The Impostors Theatre

Rachel Borgo is the Executive Director of Chicago newest young theatre ensemble, The Impostors Theatre Company, a group of like-minded Valparaiso theatre department alums who believe in the value of playing pretend. Featuring the paradox of being both boastful and self-deprecating; the importance of identity (with reference to the Folger Shakespeare Library’s “Shakespeare & Beyond” Blog); the power of transformation and change; the glory of being childlike without being childish; the wonder of finding a home at Collaboraction Studios; Rachel’s screenwriting debut with When Jeff Tried to Save the World; the enormously supportive theatre community (sometimes including dogs); the need to get your clicks up; and finally, the career advantages of always carrying Pepto-Bismol in your purse. (Length 17:56)

Episode 632. Preparing And Doing

There’s a difference between rehearsing and performing and this week actors Dan Saski and Austin Tichenor, plus stage manager Elaine Randolph, talk about the specific challenges of touring a show with multiple combinations of actors to different venues around the country. Featuring unabashed fondness for The Ultimate Christmas Show (abridged), many comings and goings, the trick of doing a show you can only perform 4-5 weeks a year, unconventional processes, how much preparation can you actually do without the other actors, what’s language-driven and what’s movement-or-music-driven, incorporating new technicians in every city, speedy backstage changes captured on video, keeping theatre a living thing, how sometimes the lack of preparation brings magic, and ultimately the joy of seeing what different actors bring to the same roles. (Length 21:48)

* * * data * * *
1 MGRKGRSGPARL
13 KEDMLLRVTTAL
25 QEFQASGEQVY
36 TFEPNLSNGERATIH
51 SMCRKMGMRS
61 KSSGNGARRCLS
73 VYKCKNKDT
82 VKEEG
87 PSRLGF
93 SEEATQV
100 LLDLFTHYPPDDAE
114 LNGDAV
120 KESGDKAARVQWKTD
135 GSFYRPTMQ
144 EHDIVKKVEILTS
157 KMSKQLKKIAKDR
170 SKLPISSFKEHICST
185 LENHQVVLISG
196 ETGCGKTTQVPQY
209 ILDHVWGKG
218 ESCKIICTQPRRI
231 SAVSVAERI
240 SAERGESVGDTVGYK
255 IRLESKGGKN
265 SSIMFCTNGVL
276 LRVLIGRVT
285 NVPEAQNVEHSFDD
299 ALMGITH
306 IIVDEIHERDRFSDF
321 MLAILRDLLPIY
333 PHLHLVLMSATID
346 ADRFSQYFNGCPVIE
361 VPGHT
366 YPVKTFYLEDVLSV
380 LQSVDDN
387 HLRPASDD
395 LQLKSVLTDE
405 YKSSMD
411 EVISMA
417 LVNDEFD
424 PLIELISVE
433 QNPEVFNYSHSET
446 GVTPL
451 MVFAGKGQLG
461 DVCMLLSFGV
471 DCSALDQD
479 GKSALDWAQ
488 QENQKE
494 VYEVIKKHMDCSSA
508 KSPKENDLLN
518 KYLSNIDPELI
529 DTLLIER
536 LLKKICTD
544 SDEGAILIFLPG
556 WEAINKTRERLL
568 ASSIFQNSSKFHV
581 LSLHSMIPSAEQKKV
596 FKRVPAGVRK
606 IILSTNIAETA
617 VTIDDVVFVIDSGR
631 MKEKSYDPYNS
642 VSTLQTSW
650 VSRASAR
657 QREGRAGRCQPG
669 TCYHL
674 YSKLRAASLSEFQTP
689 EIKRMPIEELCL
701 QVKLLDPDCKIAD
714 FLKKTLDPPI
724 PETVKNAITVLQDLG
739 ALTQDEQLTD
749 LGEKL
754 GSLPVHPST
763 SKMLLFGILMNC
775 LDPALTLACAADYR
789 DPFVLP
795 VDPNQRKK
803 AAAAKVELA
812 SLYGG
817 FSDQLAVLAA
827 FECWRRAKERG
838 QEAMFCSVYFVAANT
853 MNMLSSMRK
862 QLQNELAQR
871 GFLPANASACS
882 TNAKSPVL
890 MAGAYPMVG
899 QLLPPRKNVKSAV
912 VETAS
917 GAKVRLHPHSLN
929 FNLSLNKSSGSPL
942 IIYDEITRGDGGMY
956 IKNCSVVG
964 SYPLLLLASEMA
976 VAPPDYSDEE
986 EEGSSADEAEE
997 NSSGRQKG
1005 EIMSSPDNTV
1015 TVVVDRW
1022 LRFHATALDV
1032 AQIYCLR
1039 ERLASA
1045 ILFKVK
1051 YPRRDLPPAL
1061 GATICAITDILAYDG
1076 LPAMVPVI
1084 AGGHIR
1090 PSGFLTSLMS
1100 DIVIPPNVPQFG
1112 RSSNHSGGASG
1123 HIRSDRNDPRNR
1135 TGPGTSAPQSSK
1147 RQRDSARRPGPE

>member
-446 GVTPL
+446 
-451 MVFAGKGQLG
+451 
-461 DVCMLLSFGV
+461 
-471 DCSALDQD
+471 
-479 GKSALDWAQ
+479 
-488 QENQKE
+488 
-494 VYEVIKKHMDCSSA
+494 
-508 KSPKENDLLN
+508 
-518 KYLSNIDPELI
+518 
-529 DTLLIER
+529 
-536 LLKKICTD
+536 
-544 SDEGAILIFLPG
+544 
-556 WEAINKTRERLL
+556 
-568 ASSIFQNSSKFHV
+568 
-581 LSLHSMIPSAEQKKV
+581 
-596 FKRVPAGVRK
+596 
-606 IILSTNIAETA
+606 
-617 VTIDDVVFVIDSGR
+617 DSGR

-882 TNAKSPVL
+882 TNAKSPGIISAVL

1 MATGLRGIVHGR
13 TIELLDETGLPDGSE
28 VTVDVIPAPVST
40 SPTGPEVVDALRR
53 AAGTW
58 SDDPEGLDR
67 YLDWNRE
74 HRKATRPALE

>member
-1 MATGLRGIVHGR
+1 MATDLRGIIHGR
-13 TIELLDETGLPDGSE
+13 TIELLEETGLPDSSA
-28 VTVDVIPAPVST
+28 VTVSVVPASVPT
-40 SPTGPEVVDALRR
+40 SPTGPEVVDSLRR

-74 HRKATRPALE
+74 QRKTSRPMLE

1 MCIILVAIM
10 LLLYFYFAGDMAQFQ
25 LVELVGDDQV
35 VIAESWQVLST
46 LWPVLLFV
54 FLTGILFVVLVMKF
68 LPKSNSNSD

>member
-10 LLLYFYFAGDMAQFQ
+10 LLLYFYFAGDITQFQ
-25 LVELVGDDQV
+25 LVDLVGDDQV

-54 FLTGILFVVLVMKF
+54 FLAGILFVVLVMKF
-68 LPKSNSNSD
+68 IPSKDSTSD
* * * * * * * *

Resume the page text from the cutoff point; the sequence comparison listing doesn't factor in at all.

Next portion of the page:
Episode 605. The Actors Gymnasium

Sylvia Hernandez-DiStasi is the artistic director and co-founder of The Actors Gymnasium, a physical theatre school with a huge emphasis on circus and telling stories through movement. A longtime collaborator with Chicago’s Tony-winning Lookingglass Theatre, Sylvia created the underwater choreography for Lookingglass’ current production of 20,000 Leagues Under The Sea and talks about how she creates her work and the value of her collaborators, the invaluable nature of literally growing up in the circus, questioning the value of not taking a risk, learning the language of physicality, getting actors to a different level, and the joy of watching a performer discover new skills and manners of expression. (Length 19:20)